My name is Aleksandra Turner and I am writing to you regarding the article written by Toby Young in the 24th March 2005. issue of the ES Magazine about his experiences while dining at the Benihana Swiss Cottage restaurant. I wish to state that he needlessly insulted our staff and other customers in this article. Therefore, I wish to bring the following to your and Mr Youngs' attention:
Firstly, I want to point out that there is no minimum number of customers that have to be seated around the teppan table, we will and often do cook for only one customer.
Secondly, Mr Young failed to see what the whole point of Benihana eating experience is - communal tables - I will expand on this later, but I do agree that a fun, joking, juggling atmosphere is not an ideal dining space for a separatee pouring his broken heart out to a friend-cum-free-therapist.
Thirdly, there is sunflower oil, rapeseed oil, olive oil, etc. and I never heard cooking oil being called "viscous yellow liquid" - Mr Young realised, whilst dining here, that one can cook and eat at home rather than in Benihana - does that mean that he will say to his cooking partner: "Pass the viscous yellow liquid please darling" (or whatever terms of endearment the likes of Mr Young, the socially acceptable call each other).
Fourthly, I was amazed, bearing in mind that Mr Young was deep in conversation, at the number of things and happenings that he noticed and which subsequently became the material for his sarcastic comments and pretentious opinions.
Furthermore, we at Benihana do not study our guests before they are seated at the table, Mr Young's "clustered friends" and "waifs-and-strays table" speaks volumes about Mr Young's own discriminatory frame of mind than any practices at the restaurant - he simply assumes and projects his attitude onto ours.
Our chefs are trained to entertain the guests by cooking as well as joking and conversation - Mr Young missed the whole point of what people love about Benihana again - if he did not ignore the chef than the chef's attempts at a conversation would not seem like "unleashing the one-liners". Chef Mario was trying his best to entertain someone with a snobbish and cynical attitude who did not come to enjoy himself anyway but to spy. You see, Mario would not be considered as doing his job properly if he did not try to entertain Mr Young and was unaware that he was "unleashing" anything unpleasant.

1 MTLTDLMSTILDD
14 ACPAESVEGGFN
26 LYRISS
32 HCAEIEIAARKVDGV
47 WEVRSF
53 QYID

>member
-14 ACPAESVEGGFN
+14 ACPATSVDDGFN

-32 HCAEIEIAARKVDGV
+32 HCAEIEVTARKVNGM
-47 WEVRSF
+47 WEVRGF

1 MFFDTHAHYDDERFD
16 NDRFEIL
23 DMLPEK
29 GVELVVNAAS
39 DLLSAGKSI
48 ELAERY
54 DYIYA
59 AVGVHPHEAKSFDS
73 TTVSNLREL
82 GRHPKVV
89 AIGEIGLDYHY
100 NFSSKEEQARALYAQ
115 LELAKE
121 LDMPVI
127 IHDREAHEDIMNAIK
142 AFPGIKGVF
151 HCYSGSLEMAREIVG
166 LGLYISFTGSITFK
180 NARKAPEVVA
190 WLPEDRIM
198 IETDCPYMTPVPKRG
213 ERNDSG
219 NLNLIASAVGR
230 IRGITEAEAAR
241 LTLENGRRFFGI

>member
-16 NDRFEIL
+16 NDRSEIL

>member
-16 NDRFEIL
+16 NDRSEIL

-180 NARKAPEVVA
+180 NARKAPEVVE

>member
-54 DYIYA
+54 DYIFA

During the opening times strong ventilation fans are turned on, sucking in the heat, steam and smoke of cooking - bearing in mind that Mr Young had already visualised all of our other customers in their underwear before he even sat at the table, I am in doubt whether he really felt so hot because of the heat emanating from the teppan table or "a parade of suntanned beauties flashing their cleavages", whom Mr Young had managed to notice (among so much else) despite being "deep in conversation with a friend who just separated from his wife".
Mr Young (but already bold) had found our prawns and lobster had no taste - in all my time at Benihana I never heard a statement like that from any guest. I love eating both and find them very tasty (unlike Mr Young's tasteless comments with which he insults all of us from the socially different planet that he came to visit and make a mockery of). I am an ES reader as I am sure many of our guests are and I would like to ask who is the audience Mr Young's show of words is supposed to target?
I would also like to know why did he visit us if he already knew "exactly who you'd expect to see in a Finchley Road restaurant on a Friday night", why did he put himself through this trip into the lands of social rejects circa 1984, why did he put himself in the situation where he had to "try to look discretely away" so as not to be too hurt by the sight of what he considers bad taste and/or socially unacceptable.
We live in the fascinating, multicultural society that envelopes and includes Mr Youngs of this world as well as "girls that look like rejects from Make Me a Supermodel", "gay couples" as well as "French couples", broken-hearted separatees (friends of restaurant spies) as well as "Algerian Muslims". It seems Mr Young's attitude is circa 1950's, he sees no beauty in this as he "had to sit there smiling inanely at each other until we felt able to resume our conversations without seeming rude". I argue that Benihana tables offer a perfect opportunity to, while laughing and enjoying oneself one can also learn - I personally learn so much through daily contacts with staff and guests. Mr Young says that "an Arab trying to pass as an Italian is a person you expect to be eating at Benihana, not cooking", but he never explains why should Arabs or Italians enjoy the Japanese cuisine more than Mr Youngs of this world?
Mr Young thought one of our waitresses to be a "hot dish" - Mr Young, please "look discretely away", the menu does not include the staff, only the food!
Finally, I would like to offer a word of re-assurance to Mr Young: Please do not fear of having to undergo your next exercise in social tourism by visiting Benihana in 2019 on your daughter's sixteenth birthday - I feel I can freely assume that your daughter will rather spend her birthday in the company of her friends (perhaps "clustered around a grill"!?) and will not be "dragging" her father anywhere. I have no idea what the equivalent of Johnny Depp will be in a year 2019, but I am sure she will prefer to be at a place the likes of him frequent rather than with a father who, already in 2005. felt that "we were 20 years older than them". By then you will feel 34 years too old and will probably move to an even more remote social planet than the one you currently inhabit.
You wrote correctly that Benihana was founded in 1964. The Benihana Experience has been enjoyed by people of all ages for decades and will, despite your mockery of it, in all probability still continue to do so in 2019.